I hope you enjoyed the snow! It didn't seem to cause too many problems, and if you have older children, I'm sure they appreciated the snow day. I'm pretty much always there on snowy days since I can easily walk. I enjoyed walking on Thursday, even though I could have driven. It's so pretty!
Our babies this week were quite close in age to each other, but we got a good illustration of how much alike, yet how different they all are. At one point, every baby had an object in his or her mouth, drooling and chewing happily. Yet at the same time, some babies crawled on all fours, some log-rolled, some jungle-crawled, and some walked - and it didn't necessarily follow that the older ones walked and the younger ones rolled. Each baby will hit the milestones in his/her own time.
On Thursday, we had only three little girls show up. It made for a very different dynamic, fun and more personal. We had an excellent illustration of the power of doing everything twice. When it came time to do "Teddy Bear, Teddy Bear," I started the song and began doing the motions. The girls just stood and watched me and didn't participate at all. Then I said, "Let's do it again," and restarted the song. This time the moved right along with me. As I frequently tell the parents at Baby Time, the first time through is for it to sink in and get familiar. The second time is when they think "Oh yeah, I get it. I can do this!"
Our books this week were:
It Looked Like Spilt Milk, by Charles G. Shaw. The children love guessing the animals - "Great Horned Owl!" (ha!) and saying "But it wasn't a Great Horned Owl!"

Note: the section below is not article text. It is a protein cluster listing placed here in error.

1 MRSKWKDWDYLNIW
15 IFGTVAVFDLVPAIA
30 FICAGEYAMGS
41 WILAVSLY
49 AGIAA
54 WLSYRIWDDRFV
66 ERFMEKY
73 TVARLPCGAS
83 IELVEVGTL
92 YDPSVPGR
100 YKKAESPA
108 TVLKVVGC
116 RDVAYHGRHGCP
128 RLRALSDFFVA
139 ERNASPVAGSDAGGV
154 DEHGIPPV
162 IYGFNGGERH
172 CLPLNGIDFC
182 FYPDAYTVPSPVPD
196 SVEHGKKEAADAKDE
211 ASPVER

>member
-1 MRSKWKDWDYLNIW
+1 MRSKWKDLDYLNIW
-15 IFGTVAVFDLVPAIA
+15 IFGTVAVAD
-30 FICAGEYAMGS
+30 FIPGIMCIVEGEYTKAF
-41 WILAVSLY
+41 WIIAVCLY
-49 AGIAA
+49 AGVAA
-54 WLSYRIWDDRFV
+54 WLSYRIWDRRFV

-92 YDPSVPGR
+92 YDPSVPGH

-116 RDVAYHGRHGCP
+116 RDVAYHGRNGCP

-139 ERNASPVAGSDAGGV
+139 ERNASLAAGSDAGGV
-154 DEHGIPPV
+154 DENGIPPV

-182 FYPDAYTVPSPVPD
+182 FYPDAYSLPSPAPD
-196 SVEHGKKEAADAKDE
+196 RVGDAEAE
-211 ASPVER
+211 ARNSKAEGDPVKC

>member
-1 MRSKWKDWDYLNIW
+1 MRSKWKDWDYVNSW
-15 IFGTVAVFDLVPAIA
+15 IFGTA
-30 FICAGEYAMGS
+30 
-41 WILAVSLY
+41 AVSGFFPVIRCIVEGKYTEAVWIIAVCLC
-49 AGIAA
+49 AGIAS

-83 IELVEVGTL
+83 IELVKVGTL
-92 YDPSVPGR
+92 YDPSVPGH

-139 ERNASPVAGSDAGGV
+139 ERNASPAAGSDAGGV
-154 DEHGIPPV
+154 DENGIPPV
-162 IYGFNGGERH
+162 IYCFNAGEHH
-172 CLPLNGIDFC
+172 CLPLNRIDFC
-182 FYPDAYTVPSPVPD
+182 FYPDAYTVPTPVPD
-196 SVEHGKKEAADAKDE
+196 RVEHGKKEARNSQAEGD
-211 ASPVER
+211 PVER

Come Along, Daisy!, by Jane Simmons. I appreciate how this book teaches a valuable lesson without the child even knowing it.
Our theme this week was "Hats." It's so much fun coming in with a pile of hats on my head and letting the kids guess how many there are. Then we count them and talk about the purpose of each one.
Stormy's Hat, by Eric Kimmel. (My first storytelling class in college was from him at Portland State.) I read this on Tuesday. A true story about how the engineer's cap was invented.
Who Took the Farmer's Hat?, by Joan Nodset. Children love stories where they figure something out that the characters in the story don't.
Whose Hat?, by Margaret Miller. Guessing books like this make the kids feel smart.
Go Ask Giorgio, by Patricia Wittman. I read this one on Wednesday. Poor Giorgio keeps getting asked by the townspeople to do more and more jobs - with a hat for each one. Finally he says "Three hats only!"
Old Hat, New Hat, by Stan and Jan Berenstain. Bear tries on dozens of new hats, but decides his old one is best.
I told the story Cloudy With a Chance of Meatballs, by Judi Barrett. This story has nothing to do with hats, but it has an amazing hat prop to go along with it.